Subscribe to our free daily newsletters
. Earth Science News .




Subscribe to our free daily newsletters



SHAKE AND BLOW
Preparations for a US west coast tsunami look to the past and future
by Staff Writers
San Francisco CA (SPX) Apr 26, 2016


This is the aftermath of a tsunami in Coquimbo, Chile following the 2015 Illapel earthquake. Image courtesy Carlos Ruiz. For a larger version of this image please go here.

After the 2011 Tohoku earthquake and devastating tsunami in Japan, states such as California, Oregon, Washington and Alaska are looking to both the past and the future to prepare for a tsunami on the U.S. Pacific coastline.

Plans for managing tsunami risk on the West Coast are evolving, said scientists speaking at the Seismological Society of America's (SSA) 2016 Annual Meeting, held April 20-22 in Reno, Nevada. These plans include everything from tsunami hazard maps that guide the development of personal and community evacuation routes to detailed "playbooks" that help harbor and port officials recommend specific action plans based on tsunami forecast data.

At the same time, geologists are searching for evidence of past tsunamis in the region to help them refine their estimates of tsunami risk. A SSA presentation by Robert Witter of the U.S. Geological Survey's Alaska Science Center, for instance, will discuss the evidence for frequent and large earthquakes and tsunamis occurring within the past 2000 years in parts of the Eastern Aleutian Islands.

There are signs that these earthquakes have spanned the boundary between the locked and creeping portions of the region's megathrust fault. Earthquakes in the area could cause significant tsunami effects across the Pacific, especially in Hawaii and California.

"Despite the fact that we have learned a significant amount about the earthquake sources for tsunamis, there are gaps in our understanding of past tsunamis, especially prehistoric tsunamis," says Rick Wilson, a senior engineering geologist with the California Geological Survey. "If we can demonstrate when and where tsunamis occurred in the past, that information will give us a better understanding of the return periods in these areas, and that can go into the probabilistic analyses that help us understand our hazard and risk better."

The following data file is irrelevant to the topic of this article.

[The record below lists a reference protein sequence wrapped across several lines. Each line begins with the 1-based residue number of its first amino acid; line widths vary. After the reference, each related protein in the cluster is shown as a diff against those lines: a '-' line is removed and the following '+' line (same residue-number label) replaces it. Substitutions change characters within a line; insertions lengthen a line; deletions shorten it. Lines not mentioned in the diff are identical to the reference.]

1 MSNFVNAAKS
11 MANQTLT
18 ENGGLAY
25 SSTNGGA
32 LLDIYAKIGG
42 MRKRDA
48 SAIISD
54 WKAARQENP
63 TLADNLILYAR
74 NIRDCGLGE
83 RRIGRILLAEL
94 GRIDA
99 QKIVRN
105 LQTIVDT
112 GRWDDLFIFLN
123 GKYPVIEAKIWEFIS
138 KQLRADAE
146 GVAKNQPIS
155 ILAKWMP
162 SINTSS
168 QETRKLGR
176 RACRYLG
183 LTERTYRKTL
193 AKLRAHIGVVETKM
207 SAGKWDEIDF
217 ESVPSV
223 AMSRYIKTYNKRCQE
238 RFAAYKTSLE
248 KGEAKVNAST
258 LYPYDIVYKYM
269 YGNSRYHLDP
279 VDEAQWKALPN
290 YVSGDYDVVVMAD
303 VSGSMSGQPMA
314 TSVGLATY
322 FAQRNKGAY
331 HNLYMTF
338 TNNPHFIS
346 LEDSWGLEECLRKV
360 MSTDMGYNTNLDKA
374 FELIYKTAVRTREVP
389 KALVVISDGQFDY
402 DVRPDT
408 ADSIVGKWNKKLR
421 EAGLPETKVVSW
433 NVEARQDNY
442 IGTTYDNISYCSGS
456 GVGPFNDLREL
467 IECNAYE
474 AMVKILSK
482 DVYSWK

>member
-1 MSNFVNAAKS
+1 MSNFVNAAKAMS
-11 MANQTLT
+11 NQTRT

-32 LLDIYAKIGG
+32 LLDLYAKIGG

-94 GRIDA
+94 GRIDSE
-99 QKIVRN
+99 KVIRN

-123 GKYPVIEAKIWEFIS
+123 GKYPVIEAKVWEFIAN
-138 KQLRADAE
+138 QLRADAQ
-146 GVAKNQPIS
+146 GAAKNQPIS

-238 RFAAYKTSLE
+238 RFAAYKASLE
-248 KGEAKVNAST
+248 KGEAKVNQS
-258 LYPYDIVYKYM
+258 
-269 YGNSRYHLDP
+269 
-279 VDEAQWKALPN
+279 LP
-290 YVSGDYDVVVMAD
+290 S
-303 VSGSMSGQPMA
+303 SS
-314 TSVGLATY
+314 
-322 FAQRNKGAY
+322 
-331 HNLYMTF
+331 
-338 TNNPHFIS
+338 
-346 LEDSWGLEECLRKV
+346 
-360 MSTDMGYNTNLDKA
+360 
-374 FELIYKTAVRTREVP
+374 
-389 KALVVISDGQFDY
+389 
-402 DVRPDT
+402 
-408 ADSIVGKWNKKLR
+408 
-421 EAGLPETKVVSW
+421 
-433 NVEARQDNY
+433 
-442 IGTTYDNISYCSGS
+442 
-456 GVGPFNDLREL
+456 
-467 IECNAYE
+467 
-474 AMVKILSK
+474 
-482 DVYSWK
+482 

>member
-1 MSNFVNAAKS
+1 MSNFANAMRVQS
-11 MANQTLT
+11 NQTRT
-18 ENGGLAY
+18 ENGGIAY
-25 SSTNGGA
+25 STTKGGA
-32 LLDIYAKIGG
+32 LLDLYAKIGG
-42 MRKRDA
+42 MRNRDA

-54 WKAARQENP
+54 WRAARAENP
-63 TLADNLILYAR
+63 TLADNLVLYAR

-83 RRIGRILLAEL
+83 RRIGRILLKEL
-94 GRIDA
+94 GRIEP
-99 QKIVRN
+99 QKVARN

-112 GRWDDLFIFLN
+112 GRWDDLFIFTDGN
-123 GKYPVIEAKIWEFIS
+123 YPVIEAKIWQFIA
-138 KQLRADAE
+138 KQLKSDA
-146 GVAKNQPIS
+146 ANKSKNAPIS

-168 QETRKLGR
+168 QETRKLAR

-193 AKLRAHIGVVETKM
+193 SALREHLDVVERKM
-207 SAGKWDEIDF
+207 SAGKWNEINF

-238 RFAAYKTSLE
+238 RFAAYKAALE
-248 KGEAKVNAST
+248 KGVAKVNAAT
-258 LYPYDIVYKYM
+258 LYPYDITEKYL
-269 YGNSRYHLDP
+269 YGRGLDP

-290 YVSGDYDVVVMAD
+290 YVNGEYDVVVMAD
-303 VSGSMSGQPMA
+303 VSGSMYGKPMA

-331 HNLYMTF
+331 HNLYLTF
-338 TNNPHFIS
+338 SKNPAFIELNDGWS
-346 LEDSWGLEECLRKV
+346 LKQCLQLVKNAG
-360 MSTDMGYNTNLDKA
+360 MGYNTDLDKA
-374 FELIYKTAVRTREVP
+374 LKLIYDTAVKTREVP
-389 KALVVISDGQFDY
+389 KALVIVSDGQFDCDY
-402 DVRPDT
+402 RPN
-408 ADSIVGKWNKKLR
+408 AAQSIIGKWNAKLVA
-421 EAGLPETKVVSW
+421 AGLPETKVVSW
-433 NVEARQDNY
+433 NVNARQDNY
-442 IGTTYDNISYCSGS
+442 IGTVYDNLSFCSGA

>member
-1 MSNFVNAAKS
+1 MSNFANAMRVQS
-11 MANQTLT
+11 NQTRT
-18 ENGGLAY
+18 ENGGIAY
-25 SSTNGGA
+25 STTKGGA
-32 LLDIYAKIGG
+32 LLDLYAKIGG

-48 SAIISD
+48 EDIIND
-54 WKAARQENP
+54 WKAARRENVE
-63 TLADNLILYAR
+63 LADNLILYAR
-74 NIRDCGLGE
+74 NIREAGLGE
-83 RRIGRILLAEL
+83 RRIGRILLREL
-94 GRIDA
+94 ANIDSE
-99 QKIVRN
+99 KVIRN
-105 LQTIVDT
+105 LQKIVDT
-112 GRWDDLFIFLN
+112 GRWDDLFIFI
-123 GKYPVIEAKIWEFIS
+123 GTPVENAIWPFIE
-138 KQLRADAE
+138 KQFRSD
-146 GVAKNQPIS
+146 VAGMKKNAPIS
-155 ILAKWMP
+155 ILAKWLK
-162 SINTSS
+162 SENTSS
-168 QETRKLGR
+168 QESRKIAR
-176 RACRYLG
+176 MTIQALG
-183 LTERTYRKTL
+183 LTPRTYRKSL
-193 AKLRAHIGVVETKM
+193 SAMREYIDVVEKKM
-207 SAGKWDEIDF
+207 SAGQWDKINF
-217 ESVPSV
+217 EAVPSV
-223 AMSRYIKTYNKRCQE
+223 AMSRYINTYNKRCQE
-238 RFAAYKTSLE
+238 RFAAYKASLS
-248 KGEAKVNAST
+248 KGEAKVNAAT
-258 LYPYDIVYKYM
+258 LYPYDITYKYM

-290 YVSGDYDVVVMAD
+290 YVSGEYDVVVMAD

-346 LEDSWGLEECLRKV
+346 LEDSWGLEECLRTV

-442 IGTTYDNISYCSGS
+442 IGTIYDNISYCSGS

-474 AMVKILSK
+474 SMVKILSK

Wilson, who also serves as the science coordinator for the State of California Tsunami Preparedness and Hazard Mitigation Program, noted that more than 440,000 people have died worldwide since 1850 as a result of tsunamis. The deadly tsunamis caused by the 2004 Sumatran earthquake and the 2011 Tohoku earthquake brought increased public attention to tsunami science, warning and preparation.

At the SSA meeting, Wilson will discuss how California officials used state tsunami response playbooks to respond to a tsunami advisory issued after the September 2015 magnitude 8.3 Illapel earthquake in Chile. The playbooks were created after the 2011 Tohoku earthquake, "when there was very little consistency between communities [in California] in what they did," Wilson says.

"Some evacuated their entire zone, some just evacuated their beaches." The new playbooks offer a variety of action plans depending on the size of the tsunami from a distant source, Wilson says, "which gives officials more tools at the local level so that they can make these decisions, so that it's not an all or nothing approach."

The impact of the 2011 Tohoku tsunami lingers in other ways in California. In her SSA presentation, geophysicist Lori Dengler of Humboldt State University will discuss how "Kamome," a Japanese boat caught in the 2011 tsunami that traveled across the ocean and beached near Crescent City, California in 2013, has become a powerful teaching tool in discussing earthquake and tsunami preparedness.

The future of tsunami response and preparedness might come from new technologies such as camera-bearing drones that send video messages of incoming waves to convince coastal dwellers to evacuate, says Masa Hayashi, a retired IBM engineer presenting at the SSA meeting.

And there's also the remote possibility that the trigger for a tsunami might not come from an earthquake, but from an asteroid strike on the Earth. In an SSA talk, Lawrence Livermore National Laboratory researcher Souheil Ezzedine will share data from a study that models the effects of an asteroid-generated tsunami (including the potential wave heights), on several coastline cities in the U.S., depending on the asteroid's impact off the U.S. East Coast, the Gulf of Mexico, and into the Pacific Ocean near San Francisco.


Thanks for being here;